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Momma used to use the expression “we went to different schools together”. She had bosom buddies that dated back to childhood, but this expression identified buddies that were instantly sympatico, as warm and close as those with old school chums.
I was born in the Truman administration, but my siblings say it appeared to be something she’d used since the 1930s and not new even then. On the other hand, I’ve never heard the expression used by anyone who didn’t get it from her.
Google tells me that a Pittsburgh band used that as an album title in 1970, and a 1972 book of “one stagers for golden agers” a character trying to pick up a girl with that as a non-sequitur. I can find nothing in the sense that my mother used it, even though a Google n-gram search hits on “different schools together” as far back as the late 19th century.
I find it hard to believe such a useful phrase has survived into a third century without anyone noting a definition. obviously, my research skills are seriously insufficient to the task. Anyone know anything about going to different schools together?
Sometimes, google starts giving different results, or perhaps I’m learning how to use their tools better.
The Michigan Technic, in 1916, had a page of trivia little items, entitled “Transitory Slamts” ,one of which was “Our stenographer laughed at that. She and I went to different schools together.” Nothing preceding it which would explain what that was. The items all appeared to be unrelated. What’s the for the little fillers they used to stuff at the end of a newspaper article, back in the days of linotype? With computer layout, they’ve pretty well disappeared. I don’t know what the Technic was, but it sorta feels like a student magazine; it has pages of “Alumni Notes”. One of the other Transitory Slants was about something that “had subtlety sticking out all over,” so I think “went to different school together” was a new phrase to them that struck their fancy.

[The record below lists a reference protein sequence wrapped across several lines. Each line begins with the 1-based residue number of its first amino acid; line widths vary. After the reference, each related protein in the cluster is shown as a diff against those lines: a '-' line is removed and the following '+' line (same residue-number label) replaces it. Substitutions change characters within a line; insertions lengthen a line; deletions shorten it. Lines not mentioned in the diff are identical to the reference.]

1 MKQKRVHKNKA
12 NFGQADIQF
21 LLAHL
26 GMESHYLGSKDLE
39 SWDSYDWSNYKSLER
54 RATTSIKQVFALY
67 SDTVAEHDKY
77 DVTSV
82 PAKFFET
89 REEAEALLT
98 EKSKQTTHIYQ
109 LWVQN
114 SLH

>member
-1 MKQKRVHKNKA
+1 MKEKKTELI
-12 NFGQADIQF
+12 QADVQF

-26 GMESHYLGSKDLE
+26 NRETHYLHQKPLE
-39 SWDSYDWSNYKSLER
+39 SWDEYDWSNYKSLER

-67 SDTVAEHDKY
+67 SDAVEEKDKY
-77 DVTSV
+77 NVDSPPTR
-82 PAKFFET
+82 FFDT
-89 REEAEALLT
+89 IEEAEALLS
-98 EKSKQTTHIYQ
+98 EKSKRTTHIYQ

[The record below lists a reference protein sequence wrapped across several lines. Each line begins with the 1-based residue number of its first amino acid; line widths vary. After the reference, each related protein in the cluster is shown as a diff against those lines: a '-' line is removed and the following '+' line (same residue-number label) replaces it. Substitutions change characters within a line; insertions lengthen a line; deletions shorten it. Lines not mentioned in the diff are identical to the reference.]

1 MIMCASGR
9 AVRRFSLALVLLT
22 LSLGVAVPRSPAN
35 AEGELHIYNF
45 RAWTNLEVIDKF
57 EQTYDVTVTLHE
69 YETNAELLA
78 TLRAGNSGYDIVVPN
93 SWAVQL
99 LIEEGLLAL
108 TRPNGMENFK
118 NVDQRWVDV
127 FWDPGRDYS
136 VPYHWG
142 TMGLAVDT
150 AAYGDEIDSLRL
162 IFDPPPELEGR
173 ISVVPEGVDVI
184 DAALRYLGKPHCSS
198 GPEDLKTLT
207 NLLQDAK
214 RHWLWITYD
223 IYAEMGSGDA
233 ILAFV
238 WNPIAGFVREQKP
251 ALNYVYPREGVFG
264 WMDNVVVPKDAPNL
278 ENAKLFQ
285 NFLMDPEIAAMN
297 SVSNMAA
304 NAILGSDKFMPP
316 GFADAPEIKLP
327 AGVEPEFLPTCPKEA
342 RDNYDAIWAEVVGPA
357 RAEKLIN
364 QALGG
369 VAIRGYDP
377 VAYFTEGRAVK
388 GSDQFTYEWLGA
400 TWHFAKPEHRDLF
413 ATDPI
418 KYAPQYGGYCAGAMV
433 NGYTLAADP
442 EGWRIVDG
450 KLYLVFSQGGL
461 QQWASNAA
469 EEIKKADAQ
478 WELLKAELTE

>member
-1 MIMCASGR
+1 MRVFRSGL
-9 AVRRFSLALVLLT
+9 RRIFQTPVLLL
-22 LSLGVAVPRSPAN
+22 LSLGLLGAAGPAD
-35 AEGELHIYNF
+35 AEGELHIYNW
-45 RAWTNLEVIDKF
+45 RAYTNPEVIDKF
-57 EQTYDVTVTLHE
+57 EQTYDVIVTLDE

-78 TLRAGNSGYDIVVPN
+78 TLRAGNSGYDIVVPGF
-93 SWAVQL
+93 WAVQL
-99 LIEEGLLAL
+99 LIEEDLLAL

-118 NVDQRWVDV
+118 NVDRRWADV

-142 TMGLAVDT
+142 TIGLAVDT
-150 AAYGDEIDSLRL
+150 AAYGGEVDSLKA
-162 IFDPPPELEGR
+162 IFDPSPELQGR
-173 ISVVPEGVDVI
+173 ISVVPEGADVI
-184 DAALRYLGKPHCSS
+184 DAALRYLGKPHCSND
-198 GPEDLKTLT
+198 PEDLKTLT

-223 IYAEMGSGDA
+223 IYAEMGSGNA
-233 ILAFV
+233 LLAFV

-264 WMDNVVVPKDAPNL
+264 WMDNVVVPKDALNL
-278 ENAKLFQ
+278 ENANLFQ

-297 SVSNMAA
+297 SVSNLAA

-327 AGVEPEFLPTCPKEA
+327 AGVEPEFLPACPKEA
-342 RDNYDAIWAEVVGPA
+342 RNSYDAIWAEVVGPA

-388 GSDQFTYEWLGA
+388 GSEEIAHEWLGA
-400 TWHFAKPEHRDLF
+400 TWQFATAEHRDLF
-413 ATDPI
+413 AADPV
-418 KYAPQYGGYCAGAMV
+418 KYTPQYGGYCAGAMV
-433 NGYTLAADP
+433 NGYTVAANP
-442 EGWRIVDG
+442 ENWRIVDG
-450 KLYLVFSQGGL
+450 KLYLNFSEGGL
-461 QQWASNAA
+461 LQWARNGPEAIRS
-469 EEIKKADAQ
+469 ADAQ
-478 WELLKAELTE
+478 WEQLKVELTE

The earliest cite I see is the Dry Goods Reporter in 1901, whee an item began
Not so many months ago I got a telegram from my old friend, Jim Lessen, of Purcell, I. T. All the telegram said was, “Come quick, I am up against it.”
I used to know Jim when we went to different schools together, and he could eat more pie than any boy that ever went with his hair uncombed…
He sure paints a picture, doesn’t he? I bet many subscribers turned to that fellow’s column first, when their copy arrived.
The phrase caught fire about WWII. If you remember the movies “Man Without A Star” or “Prairie Schooner”, both of them used the phrase in the novels. I don’t know if the phrase was used in the Saturday morning matinees, but that surely would have added the phrase to general awareness. It has enough dissonance to get people’s attention, yet it says something that no other phrase really does well.
It might have been used in radio, as well, but Google doesn’t spider old radio broadcasts very well….